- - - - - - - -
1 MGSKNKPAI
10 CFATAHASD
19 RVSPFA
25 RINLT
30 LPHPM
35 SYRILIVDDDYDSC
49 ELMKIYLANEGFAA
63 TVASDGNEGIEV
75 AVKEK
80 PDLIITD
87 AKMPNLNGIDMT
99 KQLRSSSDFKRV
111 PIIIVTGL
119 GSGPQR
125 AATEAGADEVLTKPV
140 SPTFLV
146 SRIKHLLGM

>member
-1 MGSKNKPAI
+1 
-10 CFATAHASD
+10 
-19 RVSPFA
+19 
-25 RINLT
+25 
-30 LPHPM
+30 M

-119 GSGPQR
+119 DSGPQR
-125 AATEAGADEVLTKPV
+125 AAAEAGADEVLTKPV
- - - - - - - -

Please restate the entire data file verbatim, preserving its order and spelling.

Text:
1 MGSKNKPAI
10 CFATAHASD
19 RVSPFA
25 RINLT
30 LPHPM
35 SYRILIVDDDYDSC
49 ELMKIYLANEGFAA
63 TVASDGNEGIEV
75 AVKEK
80 PDLIITD
87 AKMPNLNGIDMT
99 KQLRSSSDFKRV
111 PIIIVTGL
119 GSGPQR
125 AATEAGADEVLTKPV
140 SPTFLV
146 SRIKHLLGM

>member
-1 MGSKNKPAI
+1 
-10 CFATAHASD
+10 
-19 RVSPFA
+19 
-25 RINLT
+25 
-30 LPHPM
+30 M

-119 GSGPQR
+119 DSGPQR
-125 AATEAGADEVLTKPV
+125 AAAEAGADEVLTKPV